The Writing Program asks that faculty evaluate the writing of all students periodically throughout a student’s CC career. Writing Evaluations stand separate from a student’s course grade and are not part of a student’s official transcript. Through Writing Evaluations, we identify both students who need to develop better writing skills and outstanding writers who might serve as peer consultants for our Writing Center. Writing Evaluations also serve as institutional assessment, allowing the college to monitor the writing of students across the curriculum. Faculty completing Writing Evaluations offer an overall assessment of a student's writing in a given course: excellent, good, acceptable, or inadequate. Holistic evaluation of a student’s writing is based on performance in three categories - quality of thought, rhetorical sophistication, and mechanics. If a student receives two less-than-acceptable evaluations, the Writing Program Director sends a personal letter to the student's academic adviser and to the student prior to spring pre-registration. Students and advisers then determine if the student might benefit from enrollment in a Writing Intensive course, an extended format or writing adjunct course, or regular Writing Center use. Students receiving a single less-than-acceptable Writing Evaluation during FYE will be notified in regard prior to spring semester.
Criteria driving writing assessment will vary both across and within disciplines—this is to be expected and anticipated in all college-level work. But certain generic features characterize almost all academic writing, and assessment of these features combine (in not always neat or quantifiable ways) in evaluation of written performance. The three categories we ask faculty to consider in arriving at a holistic assessment include:
Quality of Thought -- This category focuses on development of ideas and includes the writer's use of the following: topic focus; thesis/argument; organization and development or ideas; logic; coherence; unity; evidence/support; analysis; conclusions.
Rhetorical Sophistication -- This category focuses on style and includes the writer's use of the following: polish; flow; transitions; clarity; brevity; tone; originality; flair; word choice; voice (appropriate use of active and passive voice); integrating sources/quotes; audience analysis; placement of information; visual rhetoric (graphs and figures).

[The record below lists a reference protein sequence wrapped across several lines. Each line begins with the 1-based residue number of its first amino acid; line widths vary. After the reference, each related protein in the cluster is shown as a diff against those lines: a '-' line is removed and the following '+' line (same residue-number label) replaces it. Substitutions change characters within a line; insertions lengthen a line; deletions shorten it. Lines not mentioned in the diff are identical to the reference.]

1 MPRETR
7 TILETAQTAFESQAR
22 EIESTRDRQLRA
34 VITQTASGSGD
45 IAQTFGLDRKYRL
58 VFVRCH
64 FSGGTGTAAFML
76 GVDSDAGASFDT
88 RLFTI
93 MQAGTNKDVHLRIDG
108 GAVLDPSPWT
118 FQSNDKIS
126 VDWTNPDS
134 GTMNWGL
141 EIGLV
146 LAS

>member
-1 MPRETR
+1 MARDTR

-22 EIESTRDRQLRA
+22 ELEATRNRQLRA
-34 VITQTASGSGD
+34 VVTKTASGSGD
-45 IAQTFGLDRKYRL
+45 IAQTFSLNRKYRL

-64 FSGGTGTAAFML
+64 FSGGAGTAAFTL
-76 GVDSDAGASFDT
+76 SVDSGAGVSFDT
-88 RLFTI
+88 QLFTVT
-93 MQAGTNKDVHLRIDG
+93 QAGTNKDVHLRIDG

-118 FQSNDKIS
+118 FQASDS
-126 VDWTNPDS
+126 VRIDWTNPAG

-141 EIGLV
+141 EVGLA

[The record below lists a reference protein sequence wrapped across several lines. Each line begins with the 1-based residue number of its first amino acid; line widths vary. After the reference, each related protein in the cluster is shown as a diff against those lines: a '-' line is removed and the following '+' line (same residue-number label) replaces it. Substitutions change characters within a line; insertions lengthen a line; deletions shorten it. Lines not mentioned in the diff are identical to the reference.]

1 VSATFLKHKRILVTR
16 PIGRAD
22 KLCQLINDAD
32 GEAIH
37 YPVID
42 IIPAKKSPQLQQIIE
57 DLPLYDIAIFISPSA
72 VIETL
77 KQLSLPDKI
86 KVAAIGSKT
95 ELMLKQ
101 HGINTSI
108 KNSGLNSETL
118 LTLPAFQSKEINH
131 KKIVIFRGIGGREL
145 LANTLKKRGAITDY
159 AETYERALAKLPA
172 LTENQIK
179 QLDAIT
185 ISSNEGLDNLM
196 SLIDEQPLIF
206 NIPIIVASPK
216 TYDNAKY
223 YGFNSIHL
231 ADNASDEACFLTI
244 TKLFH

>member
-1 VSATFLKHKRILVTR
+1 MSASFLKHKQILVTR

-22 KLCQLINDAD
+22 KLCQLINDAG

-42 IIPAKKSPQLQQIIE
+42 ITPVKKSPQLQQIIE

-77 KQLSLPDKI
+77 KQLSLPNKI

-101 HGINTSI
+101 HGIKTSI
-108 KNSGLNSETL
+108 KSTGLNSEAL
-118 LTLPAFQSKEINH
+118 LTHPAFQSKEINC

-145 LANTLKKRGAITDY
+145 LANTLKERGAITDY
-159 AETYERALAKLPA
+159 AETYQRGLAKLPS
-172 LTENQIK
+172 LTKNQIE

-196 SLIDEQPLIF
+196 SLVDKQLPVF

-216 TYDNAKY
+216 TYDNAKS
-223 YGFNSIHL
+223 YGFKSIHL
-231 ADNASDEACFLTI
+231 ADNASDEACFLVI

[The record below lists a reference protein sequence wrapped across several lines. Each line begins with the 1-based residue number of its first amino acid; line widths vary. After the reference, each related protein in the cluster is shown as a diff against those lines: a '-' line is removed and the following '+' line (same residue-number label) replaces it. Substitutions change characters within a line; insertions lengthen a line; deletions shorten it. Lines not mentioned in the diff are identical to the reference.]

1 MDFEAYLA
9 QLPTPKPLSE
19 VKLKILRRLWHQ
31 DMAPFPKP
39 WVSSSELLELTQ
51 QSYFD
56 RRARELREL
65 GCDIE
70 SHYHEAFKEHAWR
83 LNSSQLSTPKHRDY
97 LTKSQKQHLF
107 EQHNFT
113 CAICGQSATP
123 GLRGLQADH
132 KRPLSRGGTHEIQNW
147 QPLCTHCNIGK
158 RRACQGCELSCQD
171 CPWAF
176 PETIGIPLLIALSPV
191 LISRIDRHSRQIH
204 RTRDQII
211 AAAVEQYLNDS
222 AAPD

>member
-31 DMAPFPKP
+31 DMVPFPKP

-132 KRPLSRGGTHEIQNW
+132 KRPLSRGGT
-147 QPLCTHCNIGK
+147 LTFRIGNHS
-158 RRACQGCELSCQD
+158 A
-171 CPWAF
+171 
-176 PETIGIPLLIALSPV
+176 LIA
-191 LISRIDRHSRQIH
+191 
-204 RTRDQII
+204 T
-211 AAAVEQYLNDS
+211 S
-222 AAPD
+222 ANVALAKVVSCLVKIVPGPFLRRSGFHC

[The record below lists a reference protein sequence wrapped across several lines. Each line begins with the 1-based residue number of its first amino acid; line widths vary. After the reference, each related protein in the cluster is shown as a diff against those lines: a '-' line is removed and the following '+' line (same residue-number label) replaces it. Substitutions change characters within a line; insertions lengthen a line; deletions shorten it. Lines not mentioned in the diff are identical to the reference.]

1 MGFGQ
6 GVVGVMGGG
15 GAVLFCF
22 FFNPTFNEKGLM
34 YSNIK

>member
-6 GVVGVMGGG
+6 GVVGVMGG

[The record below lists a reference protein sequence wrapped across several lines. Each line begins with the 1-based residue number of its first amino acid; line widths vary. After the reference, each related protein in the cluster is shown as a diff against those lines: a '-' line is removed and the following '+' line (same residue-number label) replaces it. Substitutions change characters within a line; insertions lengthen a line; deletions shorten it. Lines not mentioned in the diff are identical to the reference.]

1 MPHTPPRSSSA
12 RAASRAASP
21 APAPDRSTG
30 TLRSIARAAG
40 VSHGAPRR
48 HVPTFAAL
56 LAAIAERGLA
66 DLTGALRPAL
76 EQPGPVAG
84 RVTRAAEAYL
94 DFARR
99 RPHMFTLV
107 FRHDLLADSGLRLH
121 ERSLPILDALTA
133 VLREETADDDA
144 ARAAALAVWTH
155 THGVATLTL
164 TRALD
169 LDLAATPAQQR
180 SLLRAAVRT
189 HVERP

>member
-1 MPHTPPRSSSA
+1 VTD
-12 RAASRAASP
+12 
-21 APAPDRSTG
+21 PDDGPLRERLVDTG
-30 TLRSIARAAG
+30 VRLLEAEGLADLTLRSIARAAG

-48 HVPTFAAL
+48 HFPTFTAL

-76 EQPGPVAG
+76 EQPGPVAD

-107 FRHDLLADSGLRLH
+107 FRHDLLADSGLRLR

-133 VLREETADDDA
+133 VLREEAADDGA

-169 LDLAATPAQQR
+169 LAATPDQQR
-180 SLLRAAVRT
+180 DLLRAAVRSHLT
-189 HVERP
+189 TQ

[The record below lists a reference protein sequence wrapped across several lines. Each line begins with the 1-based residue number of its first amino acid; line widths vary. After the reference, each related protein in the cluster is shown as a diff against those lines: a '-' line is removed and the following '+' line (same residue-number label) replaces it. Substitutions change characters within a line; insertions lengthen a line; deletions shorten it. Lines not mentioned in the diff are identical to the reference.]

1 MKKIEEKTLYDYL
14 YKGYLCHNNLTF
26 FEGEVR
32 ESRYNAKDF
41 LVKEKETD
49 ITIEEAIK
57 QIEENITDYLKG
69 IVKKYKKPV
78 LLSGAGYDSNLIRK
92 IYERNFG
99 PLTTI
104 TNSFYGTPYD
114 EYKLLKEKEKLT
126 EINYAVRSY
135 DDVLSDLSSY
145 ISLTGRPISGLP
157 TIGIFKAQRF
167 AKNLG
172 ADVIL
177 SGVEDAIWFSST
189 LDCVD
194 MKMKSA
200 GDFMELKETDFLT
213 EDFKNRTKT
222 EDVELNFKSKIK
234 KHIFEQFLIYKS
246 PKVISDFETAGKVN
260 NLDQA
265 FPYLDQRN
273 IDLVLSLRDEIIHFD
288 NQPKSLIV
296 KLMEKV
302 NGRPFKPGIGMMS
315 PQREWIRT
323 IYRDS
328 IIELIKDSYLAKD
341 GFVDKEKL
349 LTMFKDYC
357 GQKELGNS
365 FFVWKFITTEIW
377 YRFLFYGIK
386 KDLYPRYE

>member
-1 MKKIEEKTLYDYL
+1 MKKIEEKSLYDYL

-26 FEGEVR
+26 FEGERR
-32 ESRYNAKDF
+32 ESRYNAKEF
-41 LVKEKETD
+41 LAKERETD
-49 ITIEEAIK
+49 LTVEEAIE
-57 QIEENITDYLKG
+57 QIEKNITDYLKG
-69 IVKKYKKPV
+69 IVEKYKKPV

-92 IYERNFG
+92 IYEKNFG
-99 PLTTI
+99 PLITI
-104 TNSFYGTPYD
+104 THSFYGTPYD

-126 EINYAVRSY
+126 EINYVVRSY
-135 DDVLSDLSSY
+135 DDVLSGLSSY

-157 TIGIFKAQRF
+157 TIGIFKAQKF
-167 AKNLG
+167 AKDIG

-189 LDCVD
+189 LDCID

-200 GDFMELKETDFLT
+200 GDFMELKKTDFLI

Mechanics -- This category focuses primarily on grammar and syntax; it includes the writer's use of the following: appropriate/required format; sentence structure; grammar; usage; punctuation; bibliography/citation form (when required).
Guided by consideration of issues noted above, faculty are invited to offer an overall evaluation of a student's writing in a given course. Suggested guidelines for assigning a holistic assessment follow:
Excellent: Outstanding work. The student writes as well as the top 10% of CC students. The writer's argument or point is clear, focused, and coherent. She/he establishes context, purpose, and point of view. Paragraphs are logical, coherent, unified, and developed with appropriate evidence. The writer displays a clear understanding of audience, defines and elaborates on general or abstract terms, and explains essential concepts. She/he incorporates source material meaningfully and effectively, employs clear sentence structure and idiomatic English, and has control over grammar and diction. There are no significant mechanical errors.
Good: Solid work. The student's writing is more than competent but not quite all together yet. The writer consistently has an argument or makes a point, but her/his arguments may not be as compelling as those of the excellent writer. Paragraphs develop the main idea without significant lapses in coherence of argument, clarity of the presentation of information, or organization of ideas. The writer develops her/his point with evidence or examples, though these may lack the depth, detail, or dynamics of the best student writing. Writing displays evidence of consideration of audience and context and an understanding of how to effectively utilize and incorporate other texts. The writer uses clear, fluent and generally idiomatic English, though sentence structure (in simplicity or complexity) may not always reflect the logical relationships of its discrete parts. The writing displays evidence of editing and control over grammar and diction. There may be minor mechanical errors or repetition of a single error.
Acceptable: Average work. The student writes well enough to communicate and will not embarrass herself/himself in the outside world. The writer has a focus for her/his writing and usually uses appropriate evidence to support her/his points. However, main ideas may be simplistic or the analysis underdeveloped, displaying few examples and a weak sense of audience. The writer may not grasp completely the concepts she/he is discussing. Organization may be repetitious or random; individual paragraphs may not consistently develop a unified idea. The writer has adequate control of sentence structure, grammar, and diction, but writing displays many features of a rough draft. There may be a pattern of mechanical errors that suggests the writer needs to edit her/his work more carefully.
Inadequate: Insufficiently coherent work. The writer has trouble establishing context, purpose, or point of view. She/he may not have a clear main idea or may attempt to present too many unrelated, general ideas. Individual paragraphs are fragmented; there are few real connections between paragraphs. The writer uses virtually no evidence to support her/his ideas. Individual sentences may be short and choppy, long and incoherent, or even incomplete. The writer has poor control of sentence structure, grammar, and diction. Her/his word choice is unidiomatic. Mechanical errors frequently abound.
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